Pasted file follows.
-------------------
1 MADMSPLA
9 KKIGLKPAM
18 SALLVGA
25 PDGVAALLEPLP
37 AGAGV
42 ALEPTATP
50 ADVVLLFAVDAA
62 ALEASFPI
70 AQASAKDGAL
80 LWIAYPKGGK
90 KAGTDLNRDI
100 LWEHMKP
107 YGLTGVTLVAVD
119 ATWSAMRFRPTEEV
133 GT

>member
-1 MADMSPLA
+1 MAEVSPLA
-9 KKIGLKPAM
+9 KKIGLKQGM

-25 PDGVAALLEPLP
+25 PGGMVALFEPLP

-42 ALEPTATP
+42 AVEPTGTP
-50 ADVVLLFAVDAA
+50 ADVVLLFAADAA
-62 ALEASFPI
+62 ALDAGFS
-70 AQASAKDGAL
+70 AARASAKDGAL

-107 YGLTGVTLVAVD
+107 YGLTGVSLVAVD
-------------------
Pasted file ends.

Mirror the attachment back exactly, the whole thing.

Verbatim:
1 MADMSPLA
9 KKIGLKPAM
18 SALLVGA
25 PDGVAALLEPLP
37 AGAGV
42 ALEPTATP
50 ADVVLLFAVDAA
62 ALEASFPI
70 AQASAKDGAL
80 LWIAYPKGGK
90 KAGTDLNRDI
100 LWEHMKP
107 YGLTGVTLVAVD
119 ATWSAMRFRPTEEV
133 GT

>member
-1 MADMSPLA
+1 MAEVSPLA
-9 KKIGLKPAM
+9 KKIGLKQGM

-25 PDGVAALLEPLP
+25 PGGMVALFEPLP

-42 ALEPTATP
+42 AVEPTGTP
-50 ADVVLLFAVDAA
+50 ADVVLLFAADAA
-62 ALEASFPI
+62 ALDAGFS
-70 AQASAKDGAL
+70 AARASAKDGAL

-107 YGLTGVTLVAVD
+107 YGLTGVSLVAVD